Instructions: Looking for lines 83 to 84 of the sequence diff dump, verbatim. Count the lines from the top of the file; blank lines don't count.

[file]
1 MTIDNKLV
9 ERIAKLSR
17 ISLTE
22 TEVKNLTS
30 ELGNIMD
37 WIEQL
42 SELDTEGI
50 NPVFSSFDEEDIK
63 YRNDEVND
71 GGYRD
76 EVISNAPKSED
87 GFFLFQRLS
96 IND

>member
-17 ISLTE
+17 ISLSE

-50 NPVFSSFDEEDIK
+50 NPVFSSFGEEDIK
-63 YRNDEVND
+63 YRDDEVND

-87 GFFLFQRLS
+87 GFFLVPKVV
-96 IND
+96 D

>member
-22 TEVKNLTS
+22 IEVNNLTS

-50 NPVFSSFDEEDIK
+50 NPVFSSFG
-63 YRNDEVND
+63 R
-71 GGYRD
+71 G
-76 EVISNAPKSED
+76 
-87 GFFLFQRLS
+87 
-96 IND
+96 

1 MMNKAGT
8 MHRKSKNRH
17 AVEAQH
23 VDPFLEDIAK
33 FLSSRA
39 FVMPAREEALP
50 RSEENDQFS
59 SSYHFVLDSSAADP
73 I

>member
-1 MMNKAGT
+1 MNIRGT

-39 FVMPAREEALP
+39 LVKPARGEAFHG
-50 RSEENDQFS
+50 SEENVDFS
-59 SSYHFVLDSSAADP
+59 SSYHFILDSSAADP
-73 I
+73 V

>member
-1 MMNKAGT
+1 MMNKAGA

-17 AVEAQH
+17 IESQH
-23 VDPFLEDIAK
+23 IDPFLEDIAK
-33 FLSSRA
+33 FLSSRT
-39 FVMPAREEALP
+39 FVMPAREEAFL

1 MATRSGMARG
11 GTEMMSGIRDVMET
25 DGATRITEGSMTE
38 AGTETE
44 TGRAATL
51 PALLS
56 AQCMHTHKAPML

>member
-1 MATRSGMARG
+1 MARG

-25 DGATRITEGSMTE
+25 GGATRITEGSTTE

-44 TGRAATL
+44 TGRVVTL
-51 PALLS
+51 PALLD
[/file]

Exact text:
-44 TGRAATL
+44 TGRVVTL